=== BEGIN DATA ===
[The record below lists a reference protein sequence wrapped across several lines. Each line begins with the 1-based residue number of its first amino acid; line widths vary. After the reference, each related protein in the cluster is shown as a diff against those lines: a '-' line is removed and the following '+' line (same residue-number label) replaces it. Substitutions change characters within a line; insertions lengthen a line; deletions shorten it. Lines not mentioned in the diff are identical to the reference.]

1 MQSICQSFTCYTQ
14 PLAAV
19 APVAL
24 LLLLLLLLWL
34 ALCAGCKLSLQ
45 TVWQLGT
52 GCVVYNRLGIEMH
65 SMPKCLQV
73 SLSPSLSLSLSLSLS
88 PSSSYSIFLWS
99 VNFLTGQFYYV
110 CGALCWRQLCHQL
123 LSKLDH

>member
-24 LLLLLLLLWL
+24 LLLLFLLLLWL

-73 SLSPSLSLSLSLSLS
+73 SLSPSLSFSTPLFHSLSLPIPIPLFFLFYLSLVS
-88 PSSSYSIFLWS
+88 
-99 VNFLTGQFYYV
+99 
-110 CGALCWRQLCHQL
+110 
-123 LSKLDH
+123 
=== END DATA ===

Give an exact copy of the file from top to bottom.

[The record below lists a reference protein sequence wrapped across several lines. Each line begins with the 1-based residue number of its first amino acid; line widths vary. After the reference, each related protein in the cluster is shown as a diff against those lines: a '-' line is removed and the following '+' line (same residue-number label) replaces it. Substitutions change characters within a line; insertions lengthen a line; deletions shorten it. Lines not mentioned in the diff are identical to the reference.]

1 MQSICQSFTCYTQ
14 PLAAV
19 APVAL
24 LLLLLLLLWL
34 ALCAGCKLSLQ
45 TVWQLGT
52 GCVVYNRLGIEMH
65 SMPKCLQV
73 SLSPSLSLSLSLSLS
88 PSSSYSIFLWS
99 VNFLTGQFYYV
110 CGALCWRQLCHQL
123 LSKLDH

>member
-24 LLLLLLLLWL
+24 LLLLFLLLLWL

-73 SLSPSLSLSLSLSLS
+73 SLSPSLSFSTPLFHSLSLPIPIPLFFLFYLSLVS
-88 PSSSYSIFLWS
+88 
-99 VNFLTGQFYYV
+99 
-110 CGALCWRQLCHQL
+110 
-123 LSKLDH
+123 